Tuesday, March 19, 2013

Is a National Catastrophe Fund Possible?

Among the ideas to address disasters and their aftermath is the creation of a national catastrophe fund.  Catastrophe funds have been around on a state basis for a reasonable period of time.  Florida has one.  Texas has one.  There are some others.  A regional or national catastrophe fund is a much bigger idea with much greater benefits and issues than the existing local catastrophe funds.

That brings us to HR 1101, a bill to create a national catastrophe fund using private insurance on a pre-funded basis to protect against national catastrophes.  As with everything, the devil is in the details and the details are not fully clear.  Certain insurer groups back the concept of a pre-funded catastrophe fund, but other insurer groups oppose the bill claiming that it would put an unnecessary burden on the taxpayers.  Considering that elements of the insurance industry are on both sides of this controversy, it will be interesting to see if a compromise can be reached.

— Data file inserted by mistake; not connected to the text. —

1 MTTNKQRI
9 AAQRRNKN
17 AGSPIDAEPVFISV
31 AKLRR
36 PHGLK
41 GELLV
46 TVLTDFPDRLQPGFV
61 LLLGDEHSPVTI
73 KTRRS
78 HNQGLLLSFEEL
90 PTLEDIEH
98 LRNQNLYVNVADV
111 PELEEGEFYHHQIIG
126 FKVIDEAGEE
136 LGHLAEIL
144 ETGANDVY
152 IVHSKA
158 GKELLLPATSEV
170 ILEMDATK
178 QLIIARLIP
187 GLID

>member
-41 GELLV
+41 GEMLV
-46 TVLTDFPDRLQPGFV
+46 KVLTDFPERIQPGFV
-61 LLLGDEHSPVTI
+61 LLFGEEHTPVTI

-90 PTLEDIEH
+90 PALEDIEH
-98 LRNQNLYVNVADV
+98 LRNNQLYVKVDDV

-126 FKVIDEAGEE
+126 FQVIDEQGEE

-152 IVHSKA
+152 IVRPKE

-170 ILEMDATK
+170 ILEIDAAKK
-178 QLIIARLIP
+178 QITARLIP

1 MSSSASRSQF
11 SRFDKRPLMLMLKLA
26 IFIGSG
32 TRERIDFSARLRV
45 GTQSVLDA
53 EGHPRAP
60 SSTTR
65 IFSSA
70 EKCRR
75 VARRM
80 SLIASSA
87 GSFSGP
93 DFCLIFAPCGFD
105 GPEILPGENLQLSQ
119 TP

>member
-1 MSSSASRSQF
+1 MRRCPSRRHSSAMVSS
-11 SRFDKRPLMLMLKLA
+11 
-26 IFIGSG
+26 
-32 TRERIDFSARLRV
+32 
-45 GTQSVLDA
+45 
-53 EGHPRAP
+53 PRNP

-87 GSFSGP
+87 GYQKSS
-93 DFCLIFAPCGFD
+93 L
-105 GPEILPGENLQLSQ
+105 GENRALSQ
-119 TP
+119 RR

Addressing disasters with a pre-funded catastrophe fund with some federal backup is an idea that has been floating around for some time.  With a true disaster that overwhelms local resources, a multi-level approach to recovery and response is necessary.  Disasters are coming with much more frequency so those debating the various ways of addressing disasters need to find a common ground and come up with a comprehensive plan to address catastrophes before the next one strikes leaving us all unprepared.

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